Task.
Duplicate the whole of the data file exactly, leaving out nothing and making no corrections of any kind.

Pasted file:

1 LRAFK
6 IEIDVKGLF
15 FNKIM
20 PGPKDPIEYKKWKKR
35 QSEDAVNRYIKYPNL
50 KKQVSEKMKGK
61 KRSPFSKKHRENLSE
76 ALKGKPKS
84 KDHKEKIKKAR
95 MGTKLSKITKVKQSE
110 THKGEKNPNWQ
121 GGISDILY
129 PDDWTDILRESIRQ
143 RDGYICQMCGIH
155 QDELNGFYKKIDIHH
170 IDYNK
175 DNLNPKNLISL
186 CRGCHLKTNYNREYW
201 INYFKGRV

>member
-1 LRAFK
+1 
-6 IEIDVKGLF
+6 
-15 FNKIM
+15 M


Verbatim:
1 LRAFK
6 IEIDVKGLF
15 FNKIM
20 PGPKDPIEYKKWKKR
35 QSEDAVNRYIKYPNL
50 KKQVSEKMKGK
61 KRSPFSKKHRENLSE
76 ALKGKPKS
84 KDHKEKIKKAR
95 MGTKLSKITKVKQSE
110 THKGEKNPNWQ
121 GGISDILY
129 PDDWTDILRESIRQ
143 RDGYICQMCGIH
155 QDELNGFYKKIDIHH
170 IDYNK
175 DNLNPKNLISL
186 CRGCHLKTNYNREYW
201 INYFKGRV

>member
-1 LRAFK
+1 
-6 IEIDVKGLF
+6 
-15 FNKIM
+15 M